An hour later Libby was relieved to see the village come into view. The rain that had made motorway driving a nightmare had finally stopped but the puddles on the narrow country lane where she parked were the size of small lakes. By the time she’d brought the Labrador back to the car her shoes were saturated and her legs splashed with mud.
While the excitable animal strained on his leash Libby fumbled for her keys to open the car door. Her fingers closed around them at the same moment her heel caught in a pothole in the uneven surface. Libby staggered, and, losing her balance in her efforts to stay upright and not land in an inelegant heap in the mud, she lost her grip on the dog’s lead.
‘Great!’ she muttered, maintaining a fixed smile as she approached the dog, who was sitting a few feet away looking pleased with himself.
‘Good boy, Eustace,’ she cajoled, approaching him
slowly with her hand outstretched. ‘Just stay exactly where you are …’
The lead was a tantalising inch away from the fingers when he took off, barking madly as he raced away down the lane.
Libby closed her eyes and groaned. ‘I don’t believe this!’ Then she set off after him.
She was panting and had a stitch by the time she caught up with the errant animal. He was sitting in the middle of the narrow lane, his tail banging like a metronome against the ground as he looked at her with soulful eyes.
‘Glad someone’s having fun,’ Libby croaked as she bent forward, hands braced on her thighs as she tried to drag some air into her lungs. ‘Oh, my God, I am so not fit.’
Sweeping wayward strands of her thick chestnut hair from her eyes with her forearm, she straightened up and, tucking her hair in a businesslike fashion behind her ears, took a cautious step towards the dog. The dog barked and took a playful leap backwards.
Libby bit her lip and glared in frustration at the animal.
‘I refuse to be outwitted by an animal who even his owners admit isn’t the sharpest knife in the box!’ she yelled, and thought, You’re talking to a dog, Libby.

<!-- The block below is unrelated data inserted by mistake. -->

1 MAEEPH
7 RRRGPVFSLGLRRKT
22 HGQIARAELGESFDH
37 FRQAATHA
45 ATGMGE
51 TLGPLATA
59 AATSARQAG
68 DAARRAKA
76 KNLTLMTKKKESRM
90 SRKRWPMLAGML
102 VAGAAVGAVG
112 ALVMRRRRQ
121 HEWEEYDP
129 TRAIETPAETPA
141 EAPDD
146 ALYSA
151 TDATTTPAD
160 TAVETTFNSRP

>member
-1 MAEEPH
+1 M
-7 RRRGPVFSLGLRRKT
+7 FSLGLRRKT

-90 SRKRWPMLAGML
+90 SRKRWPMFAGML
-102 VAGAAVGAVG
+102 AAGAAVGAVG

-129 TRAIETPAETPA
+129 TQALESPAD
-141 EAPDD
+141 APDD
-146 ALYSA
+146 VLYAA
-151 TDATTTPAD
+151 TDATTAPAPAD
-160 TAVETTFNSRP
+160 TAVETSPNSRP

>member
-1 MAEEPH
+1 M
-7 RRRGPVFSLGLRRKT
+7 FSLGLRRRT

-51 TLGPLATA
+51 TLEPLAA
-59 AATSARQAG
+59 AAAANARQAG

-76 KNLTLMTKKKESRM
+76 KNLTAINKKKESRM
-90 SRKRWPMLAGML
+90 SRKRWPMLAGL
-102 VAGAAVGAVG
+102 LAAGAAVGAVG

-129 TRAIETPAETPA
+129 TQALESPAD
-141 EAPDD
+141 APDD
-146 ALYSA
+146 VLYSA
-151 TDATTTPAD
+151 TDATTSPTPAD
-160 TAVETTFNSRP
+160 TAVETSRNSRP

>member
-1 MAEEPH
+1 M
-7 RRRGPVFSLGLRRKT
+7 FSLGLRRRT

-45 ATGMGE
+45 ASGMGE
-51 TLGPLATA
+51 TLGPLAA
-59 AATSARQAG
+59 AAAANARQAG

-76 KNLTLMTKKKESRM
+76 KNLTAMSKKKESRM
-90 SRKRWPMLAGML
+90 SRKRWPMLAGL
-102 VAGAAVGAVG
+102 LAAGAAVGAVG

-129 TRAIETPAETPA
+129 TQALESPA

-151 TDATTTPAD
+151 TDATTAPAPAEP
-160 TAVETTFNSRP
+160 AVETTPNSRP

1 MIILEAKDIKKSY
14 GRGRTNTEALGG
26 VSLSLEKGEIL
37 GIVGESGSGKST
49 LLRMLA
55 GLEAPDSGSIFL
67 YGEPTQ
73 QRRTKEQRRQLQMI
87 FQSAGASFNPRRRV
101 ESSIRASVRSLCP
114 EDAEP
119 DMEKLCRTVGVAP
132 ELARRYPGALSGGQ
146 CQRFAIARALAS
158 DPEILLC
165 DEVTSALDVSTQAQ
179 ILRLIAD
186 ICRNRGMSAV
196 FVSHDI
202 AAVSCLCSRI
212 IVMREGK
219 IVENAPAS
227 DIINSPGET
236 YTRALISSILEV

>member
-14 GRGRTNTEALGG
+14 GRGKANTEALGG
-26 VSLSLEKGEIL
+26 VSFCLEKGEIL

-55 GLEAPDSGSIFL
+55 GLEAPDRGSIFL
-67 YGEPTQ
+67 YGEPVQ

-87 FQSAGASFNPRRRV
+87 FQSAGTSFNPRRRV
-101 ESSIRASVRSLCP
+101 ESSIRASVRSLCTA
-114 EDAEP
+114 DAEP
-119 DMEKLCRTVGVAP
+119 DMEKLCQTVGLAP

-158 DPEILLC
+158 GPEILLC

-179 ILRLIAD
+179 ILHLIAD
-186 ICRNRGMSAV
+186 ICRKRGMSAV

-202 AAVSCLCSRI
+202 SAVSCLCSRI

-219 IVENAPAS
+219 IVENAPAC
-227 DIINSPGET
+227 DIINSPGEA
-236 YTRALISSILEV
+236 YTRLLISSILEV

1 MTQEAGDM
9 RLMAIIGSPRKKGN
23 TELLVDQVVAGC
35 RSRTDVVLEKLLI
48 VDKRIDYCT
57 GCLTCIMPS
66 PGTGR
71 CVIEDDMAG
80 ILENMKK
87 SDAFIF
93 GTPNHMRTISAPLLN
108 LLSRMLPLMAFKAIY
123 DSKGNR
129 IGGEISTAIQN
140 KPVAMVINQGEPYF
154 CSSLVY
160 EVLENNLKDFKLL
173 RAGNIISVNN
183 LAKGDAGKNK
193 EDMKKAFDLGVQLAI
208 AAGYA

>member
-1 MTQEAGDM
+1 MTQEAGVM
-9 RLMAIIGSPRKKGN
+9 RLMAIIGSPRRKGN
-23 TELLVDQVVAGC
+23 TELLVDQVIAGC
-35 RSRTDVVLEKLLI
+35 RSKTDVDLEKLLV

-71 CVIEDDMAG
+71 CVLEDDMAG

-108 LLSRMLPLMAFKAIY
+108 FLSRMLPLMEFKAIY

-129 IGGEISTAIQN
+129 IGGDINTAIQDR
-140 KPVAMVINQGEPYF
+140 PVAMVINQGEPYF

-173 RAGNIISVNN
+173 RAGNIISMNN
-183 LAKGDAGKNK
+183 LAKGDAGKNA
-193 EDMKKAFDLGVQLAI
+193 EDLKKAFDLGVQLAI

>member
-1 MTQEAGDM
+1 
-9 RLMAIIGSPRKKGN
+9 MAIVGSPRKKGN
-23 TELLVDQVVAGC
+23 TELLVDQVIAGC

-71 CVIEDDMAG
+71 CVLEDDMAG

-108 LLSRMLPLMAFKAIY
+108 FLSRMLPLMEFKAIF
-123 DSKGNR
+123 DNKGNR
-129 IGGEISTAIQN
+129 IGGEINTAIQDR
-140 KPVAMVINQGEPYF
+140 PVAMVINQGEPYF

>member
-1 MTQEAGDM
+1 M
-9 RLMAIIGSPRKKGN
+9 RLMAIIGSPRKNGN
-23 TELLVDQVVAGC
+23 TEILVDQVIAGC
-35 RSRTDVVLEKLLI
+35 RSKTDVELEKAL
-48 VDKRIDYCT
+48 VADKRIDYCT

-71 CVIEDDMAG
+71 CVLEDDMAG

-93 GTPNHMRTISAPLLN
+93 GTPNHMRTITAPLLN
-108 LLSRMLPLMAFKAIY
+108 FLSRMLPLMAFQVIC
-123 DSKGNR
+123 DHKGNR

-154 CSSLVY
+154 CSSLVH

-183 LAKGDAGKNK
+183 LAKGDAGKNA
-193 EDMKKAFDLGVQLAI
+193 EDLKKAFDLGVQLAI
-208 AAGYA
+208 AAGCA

Worry when you start expecting him to answer back.
The inner dialogue came to an abrupt halt as her attention was distracted by the sound of a powerful engine. Tractors were pretty much the only kind of traffic this lane saw and this did not sound like a tractor.
The exact sequence of events hard to recall after the
fact, the next few seconds always remained a blur in her mind. One moment she was watching the big black sleek car going at a shocking pace heading straight at Eustace, who clearly thought this was the second phase of the great game, and the next she was there in the middle of the road holding up her hands—it seemed like a good idea at the time—and the car was going to hit her.
When his detour to avoid the snarl-up on the motorway had led him along lanes that were as narrow as they were winding, Rafael had not been unduly concerned. It did not cross his mind to consult the cars inbuilt navigational system or open the road map in the glove compartment. He preferred to rely on his own naturally excellent sense of direction. And it wasn’t as if the green lanes of England were dangerous, unlike some of the terrain he had negotiated in his life.
As he drove Rafael’s thoughts drifted back to a solo journey he had made at seventeen crossing the
mountain ranges of Patagonia in a beat-up Jeep that had broken down at regular intervals until it had eventually been swept away. Who knew that the road he had been driving along had actually been a dry river bed? The recollection of managing to open the jammed door and leap out into the raging torrent seconds before the Jeep had been swept down the mountain brought a wolfish grin to his lean face.
His expression sobered, intensifying the brooding quality of his dark features as he identified the pang in his chest as something approaching envy.
Rafael’s dark brows knitted into a frowning line of impatience over his narrowed cinnamon-coloured eyes.